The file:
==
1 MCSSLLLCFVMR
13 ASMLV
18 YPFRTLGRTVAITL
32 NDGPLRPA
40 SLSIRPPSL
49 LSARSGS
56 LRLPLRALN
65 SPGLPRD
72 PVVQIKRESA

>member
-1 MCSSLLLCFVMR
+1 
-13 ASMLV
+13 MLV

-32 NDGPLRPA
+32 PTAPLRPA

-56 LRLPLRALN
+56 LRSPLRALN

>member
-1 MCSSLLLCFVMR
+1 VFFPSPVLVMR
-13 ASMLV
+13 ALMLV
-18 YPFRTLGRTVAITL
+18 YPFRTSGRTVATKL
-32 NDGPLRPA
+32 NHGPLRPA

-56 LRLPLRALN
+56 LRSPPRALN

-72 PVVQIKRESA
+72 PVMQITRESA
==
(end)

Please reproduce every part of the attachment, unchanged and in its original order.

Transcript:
1 MCSSLLLCFVMR
13 ASMLV
18 YPFRTLGRTVAITL
32 NDGPLRPA
40 SLSIRPPSL
49 LSARSGS
56 LRLPLRALN
65 SPGLPRD
72 PVVQIKRESA

>member
-1 MCSSLLLCFVMR
+1 
-13 ASMLV
+13 MLV

-32 NDGPLRPA
+32 PTAPLRPA

-56 LRLPLRALN
+56 LRSPLRALN

>member
-1 MCSSLLLCFVMR
+1 VFFPSPVLVMR
-13 ASMLV
+13 ALMLV
-18 YPFRTLGRTVAITL
+18 YPFRTSGRTVATKL
-32 NDGPLRPA
+32 NHGPLRPA

-56 LRLPLRALN
+56 LRSPPRALN

-72 PVVQIKRESA
+72 PVMQITRESA